The biggest change for this year? Letting go of trying to make it perfect. I have seen so many “inspiration” posts of beautiful notebooks that just made me envy their creativity, but when it comes down to it, I simply don’t have the artistic ability or time to do more than a simple notebook. My handwriting isn’t great. I’m not an artist. But I do find what works for me. I borrowed some elements of the more creative journals, but I made sure to only take those that wouldn’t add more complexity than they were worth.

DailyThe second big change this year was moving from two separate journals – one for work, one for home – into one. Last year, trying that ended up adding more complexity without helping anything. It just meant two journals to keep track of. I am still glad I tried it, however, because I was able to experiment with different ways of using the journal at the same time. This helped me narrow down what I wanted for this year.

While I’m leaning a bit on the key system that I used last year, I’ve once again changed the key system to fit my needs. The original Bullet Journal key is, somehow, both too simple and too complex for me, and I just added too many unused things last year. For the most part, the key for Tasks, Events, and Notes is completely different for me (though it is based on the first version of the Bullet Journal key; it has since been drastically changed on their website). I’ve also added a separate symbol for appointments. It’s helpful for me to separate out special events (birthdays, weddings, meetups) from more practical appointments (Doctors, meetings, etc.). I also simplified and even shuffled the signifiers used in the original – I don’t even have the artistic ability to draw the “eye” that’s suggested for “explore”, and it seemed odd to me to have “!” as something other than important or urgent. Instead, I’ve changed the modifiers to those shown in the photo.

At the beginning of the book, I decided to pre-populate with my monthly calendar/log, as well as monthly tasks. While some would argue that it would defeat the purpose of journaling as you go, it helps me out since I tend to plan events out months in advance, and I know I’d fall behind on making monthly logs if I had to do it on the first of every month. With the Leuchtturm journal, there are two bookmarks, so I use those to hold my place in the current month as well as my current page, which so far has proven to make up for any inconvenience related to it. I also have columns for tracking things that I’d like to do daily or a few times a week; I don’t fill those column names in advance since my tracking can change over time. There are blank pages between the calendars (since it’s a two page spread per month, with one monthly task page) that are just earmarked for collections as I need them.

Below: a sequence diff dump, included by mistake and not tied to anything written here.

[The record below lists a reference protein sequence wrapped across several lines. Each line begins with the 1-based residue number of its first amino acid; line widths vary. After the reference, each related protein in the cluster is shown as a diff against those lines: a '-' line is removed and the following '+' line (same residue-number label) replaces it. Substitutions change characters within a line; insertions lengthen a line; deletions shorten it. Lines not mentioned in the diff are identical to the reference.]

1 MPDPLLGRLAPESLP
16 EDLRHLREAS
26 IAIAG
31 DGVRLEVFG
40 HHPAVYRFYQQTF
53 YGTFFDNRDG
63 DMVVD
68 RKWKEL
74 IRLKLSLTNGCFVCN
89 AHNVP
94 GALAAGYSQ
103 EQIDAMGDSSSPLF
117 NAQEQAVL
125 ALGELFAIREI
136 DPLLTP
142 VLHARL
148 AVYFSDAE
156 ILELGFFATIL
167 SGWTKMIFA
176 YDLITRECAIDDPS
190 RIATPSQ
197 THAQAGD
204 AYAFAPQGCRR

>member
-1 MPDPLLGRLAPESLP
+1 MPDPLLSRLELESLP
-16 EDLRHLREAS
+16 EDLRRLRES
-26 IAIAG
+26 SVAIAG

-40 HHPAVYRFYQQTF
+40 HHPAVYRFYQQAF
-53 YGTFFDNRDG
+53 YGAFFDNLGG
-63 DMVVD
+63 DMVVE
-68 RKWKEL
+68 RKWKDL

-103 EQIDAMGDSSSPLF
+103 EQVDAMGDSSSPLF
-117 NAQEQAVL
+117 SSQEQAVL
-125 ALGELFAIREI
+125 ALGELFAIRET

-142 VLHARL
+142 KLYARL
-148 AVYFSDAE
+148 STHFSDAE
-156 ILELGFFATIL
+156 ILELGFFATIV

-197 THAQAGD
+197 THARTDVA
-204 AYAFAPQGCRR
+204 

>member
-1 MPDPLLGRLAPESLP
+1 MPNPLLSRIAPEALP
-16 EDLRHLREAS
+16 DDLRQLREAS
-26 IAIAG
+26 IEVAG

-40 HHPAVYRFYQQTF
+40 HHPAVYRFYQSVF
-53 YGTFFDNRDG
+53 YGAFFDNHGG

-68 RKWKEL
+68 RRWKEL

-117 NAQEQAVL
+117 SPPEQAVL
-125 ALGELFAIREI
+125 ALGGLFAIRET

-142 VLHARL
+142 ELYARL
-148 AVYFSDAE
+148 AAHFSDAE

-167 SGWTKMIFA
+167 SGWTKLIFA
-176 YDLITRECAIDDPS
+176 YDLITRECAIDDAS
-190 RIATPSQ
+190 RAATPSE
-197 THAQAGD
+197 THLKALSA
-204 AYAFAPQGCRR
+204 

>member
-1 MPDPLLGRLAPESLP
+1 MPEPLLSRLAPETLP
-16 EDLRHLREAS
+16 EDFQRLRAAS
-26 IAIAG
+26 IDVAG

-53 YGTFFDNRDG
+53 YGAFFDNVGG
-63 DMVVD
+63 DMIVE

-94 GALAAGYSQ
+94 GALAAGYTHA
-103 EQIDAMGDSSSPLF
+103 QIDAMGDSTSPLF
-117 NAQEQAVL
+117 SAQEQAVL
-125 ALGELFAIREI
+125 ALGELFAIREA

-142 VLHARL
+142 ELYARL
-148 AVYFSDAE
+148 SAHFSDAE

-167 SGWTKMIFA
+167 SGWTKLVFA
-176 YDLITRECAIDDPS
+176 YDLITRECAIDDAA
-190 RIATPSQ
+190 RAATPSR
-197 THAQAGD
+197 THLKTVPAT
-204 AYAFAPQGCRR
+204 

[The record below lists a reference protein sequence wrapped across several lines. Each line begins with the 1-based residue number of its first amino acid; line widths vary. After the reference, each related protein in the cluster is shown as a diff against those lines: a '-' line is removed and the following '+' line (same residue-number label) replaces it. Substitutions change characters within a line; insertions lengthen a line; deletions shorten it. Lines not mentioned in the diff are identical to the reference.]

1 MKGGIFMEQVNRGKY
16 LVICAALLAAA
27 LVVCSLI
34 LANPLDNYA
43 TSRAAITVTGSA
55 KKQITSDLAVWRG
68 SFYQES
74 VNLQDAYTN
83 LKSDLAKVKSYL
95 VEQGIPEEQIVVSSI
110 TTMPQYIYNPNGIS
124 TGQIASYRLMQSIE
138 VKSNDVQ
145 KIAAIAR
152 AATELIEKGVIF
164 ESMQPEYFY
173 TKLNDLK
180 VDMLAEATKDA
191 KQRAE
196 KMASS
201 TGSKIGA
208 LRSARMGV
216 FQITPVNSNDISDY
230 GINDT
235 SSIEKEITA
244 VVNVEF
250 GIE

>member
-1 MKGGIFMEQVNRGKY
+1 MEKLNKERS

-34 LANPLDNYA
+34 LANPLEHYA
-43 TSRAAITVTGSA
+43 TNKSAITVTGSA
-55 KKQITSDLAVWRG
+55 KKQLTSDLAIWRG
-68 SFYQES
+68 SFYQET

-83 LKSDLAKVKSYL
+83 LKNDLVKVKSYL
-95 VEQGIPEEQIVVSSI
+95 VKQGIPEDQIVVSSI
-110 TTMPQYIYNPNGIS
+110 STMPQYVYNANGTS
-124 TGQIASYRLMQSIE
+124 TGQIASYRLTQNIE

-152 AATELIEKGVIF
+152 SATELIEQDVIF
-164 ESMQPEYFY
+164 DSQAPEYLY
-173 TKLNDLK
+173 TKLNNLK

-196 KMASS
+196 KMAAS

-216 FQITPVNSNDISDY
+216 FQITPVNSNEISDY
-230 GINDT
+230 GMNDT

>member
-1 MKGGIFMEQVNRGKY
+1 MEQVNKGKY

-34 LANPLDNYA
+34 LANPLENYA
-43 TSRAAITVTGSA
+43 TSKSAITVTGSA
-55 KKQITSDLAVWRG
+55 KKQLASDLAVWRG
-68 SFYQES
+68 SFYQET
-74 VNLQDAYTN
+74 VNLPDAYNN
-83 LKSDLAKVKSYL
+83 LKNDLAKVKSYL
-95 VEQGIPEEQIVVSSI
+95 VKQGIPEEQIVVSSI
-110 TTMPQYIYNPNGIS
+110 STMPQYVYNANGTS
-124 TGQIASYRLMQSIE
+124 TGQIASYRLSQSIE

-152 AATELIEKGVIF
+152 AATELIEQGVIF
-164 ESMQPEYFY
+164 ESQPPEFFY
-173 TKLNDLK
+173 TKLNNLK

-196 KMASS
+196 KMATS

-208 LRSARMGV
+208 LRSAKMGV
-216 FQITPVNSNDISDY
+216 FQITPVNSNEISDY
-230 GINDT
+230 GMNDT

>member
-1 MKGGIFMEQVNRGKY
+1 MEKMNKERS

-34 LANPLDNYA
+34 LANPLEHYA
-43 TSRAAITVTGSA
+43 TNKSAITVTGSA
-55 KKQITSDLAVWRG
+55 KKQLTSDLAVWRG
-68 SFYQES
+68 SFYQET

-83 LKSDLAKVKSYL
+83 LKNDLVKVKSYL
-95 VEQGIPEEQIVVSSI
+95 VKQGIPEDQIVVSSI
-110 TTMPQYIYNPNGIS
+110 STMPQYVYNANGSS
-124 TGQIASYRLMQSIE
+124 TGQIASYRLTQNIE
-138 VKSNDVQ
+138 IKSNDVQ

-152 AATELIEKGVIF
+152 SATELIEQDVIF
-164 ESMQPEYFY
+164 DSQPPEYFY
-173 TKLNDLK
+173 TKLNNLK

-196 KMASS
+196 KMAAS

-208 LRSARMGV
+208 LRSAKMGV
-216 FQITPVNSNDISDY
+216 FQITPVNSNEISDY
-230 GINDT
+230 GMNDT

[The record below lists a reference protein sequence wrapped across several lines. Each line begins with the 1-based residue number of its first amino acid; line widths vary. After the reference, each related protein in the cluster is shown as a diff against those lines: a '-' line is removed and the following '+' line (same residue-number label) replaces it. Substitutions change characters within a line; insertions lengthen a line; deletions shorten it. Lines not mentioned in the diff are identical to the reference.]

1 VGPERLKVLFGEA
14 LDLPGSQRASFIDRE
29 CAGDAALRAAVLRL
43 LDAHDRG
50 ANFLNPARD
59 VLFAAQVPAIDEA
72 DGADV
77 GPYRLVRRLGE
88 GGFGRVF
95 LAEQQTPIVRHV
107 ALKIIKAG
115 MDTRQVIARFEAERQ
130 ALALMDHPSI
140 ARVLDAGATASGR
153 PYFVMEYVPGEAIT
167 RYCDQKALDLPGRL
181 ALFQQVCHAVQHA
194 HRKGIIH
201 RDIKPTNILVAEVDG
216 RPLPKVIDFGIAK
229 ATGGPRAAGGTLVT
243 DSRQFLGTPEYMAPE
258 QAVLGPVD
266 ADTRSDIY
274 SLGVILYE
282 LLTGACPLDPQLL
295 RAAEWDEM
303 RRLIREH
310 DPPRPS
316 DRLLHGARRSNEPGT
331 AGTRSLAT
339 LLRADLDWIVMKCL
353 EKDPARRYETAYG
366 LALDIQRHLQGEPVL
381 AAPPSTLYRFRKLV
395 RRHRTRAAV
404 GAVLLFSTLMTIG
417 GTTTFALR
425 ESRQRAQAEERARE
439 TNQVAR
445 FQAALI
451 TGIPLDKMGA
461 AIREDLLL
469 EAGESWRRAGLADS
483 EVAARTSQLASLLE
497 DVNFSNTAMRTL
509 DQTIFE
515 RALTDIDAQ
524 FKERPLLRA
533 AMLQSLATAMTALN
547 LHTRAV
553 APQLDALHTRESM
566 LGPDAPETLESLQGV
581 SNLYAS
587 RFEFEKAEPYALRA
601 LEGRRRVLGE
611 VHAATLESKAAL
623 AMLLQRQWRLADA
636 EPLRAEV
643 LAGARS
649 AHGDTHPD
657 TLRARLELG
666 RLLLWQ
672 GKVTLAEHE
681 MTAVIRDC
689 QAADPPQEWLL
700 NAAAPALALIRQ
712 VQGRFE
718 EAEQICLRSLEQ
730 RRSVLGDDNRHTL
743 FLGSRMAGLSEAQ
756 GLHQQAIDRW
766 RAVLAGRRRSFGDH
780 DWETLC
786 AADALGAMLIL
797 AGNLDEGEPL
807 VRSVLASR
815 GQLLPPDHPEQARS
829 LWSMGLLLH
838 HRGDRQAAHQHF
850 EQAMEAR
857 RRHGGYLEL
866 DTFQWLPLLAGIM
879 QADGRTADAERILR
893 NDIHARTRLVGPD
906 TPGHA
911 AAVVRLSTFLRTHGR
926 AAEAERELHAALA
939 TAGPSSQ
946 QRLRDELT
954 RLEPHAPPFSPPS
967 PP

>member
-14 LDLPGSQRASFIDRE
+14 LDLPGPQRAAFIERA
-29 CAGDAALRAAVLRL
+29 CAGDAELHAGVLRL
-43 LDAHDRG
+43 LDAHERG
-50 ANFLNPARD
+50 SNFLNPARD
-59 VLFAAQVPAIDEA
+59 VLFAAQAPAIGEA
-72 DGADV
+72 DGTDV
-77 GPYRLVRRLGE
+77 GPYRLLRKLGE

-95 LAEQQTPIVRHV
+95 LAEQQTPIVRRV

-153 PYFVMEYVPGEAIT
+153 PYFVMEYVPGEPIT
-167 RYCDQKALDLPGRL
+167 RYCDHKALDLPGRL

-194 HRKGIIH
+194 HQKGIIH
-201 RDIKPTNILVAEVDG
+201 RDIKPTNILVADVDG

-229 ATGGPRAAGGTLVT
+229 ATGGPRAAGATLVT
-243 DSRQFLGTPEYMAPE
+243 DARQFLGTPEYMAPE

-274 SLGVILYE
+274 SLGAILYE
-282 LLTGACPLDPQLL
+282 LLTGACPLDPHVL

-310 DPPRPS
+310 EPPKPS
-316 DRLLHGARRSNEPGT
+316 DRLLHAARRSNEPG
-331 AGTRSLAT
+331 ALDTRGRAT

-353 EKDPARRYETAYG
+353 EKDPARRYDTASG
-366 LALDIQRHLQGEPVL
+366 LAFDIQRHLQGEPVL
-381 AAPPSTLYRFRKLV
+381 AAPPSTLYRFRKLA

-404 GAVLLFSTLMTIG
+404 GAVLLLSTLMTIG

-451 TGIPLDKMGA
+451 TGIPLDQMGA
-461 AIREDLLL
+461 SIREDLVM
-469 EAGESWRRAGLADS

As I go, I do create the weekly schedule and tasks. The weekly schedule helps me keep track of smaller events going on that I’ll want to plan for, as well as meetings at work, that may not make it into the monthly log.

Another addition (that I borrowed from some inspiration posts) was the idea of colored “tabs” made with highlighters. This helps me tell, at a glance, what pages are related to different categories, but I can also be lazy about it, and add the tabs in at a later time when I’m not in a rush. I’ve also thrown in black tabs for each month, again to make it easier to look for what I’m looking for.

In contrast to the colored tabs, I’ve stopped using different colors for text. Doing that meant that I had to keep different colors of pens with me any time I wanted to write, and that grew unwieldy. Instead, I can still use tabs to reference (even more quickly since they’re at the edge of the page, instead of flipping through to see different colored text), and I can always fill those in hours, days, or weeks after writing if I need to.

Overall, I’m still quite happy with the Bullet Journal premise, and even though I’ve made a lot of changes, the spirit remains in something that I happily use every day.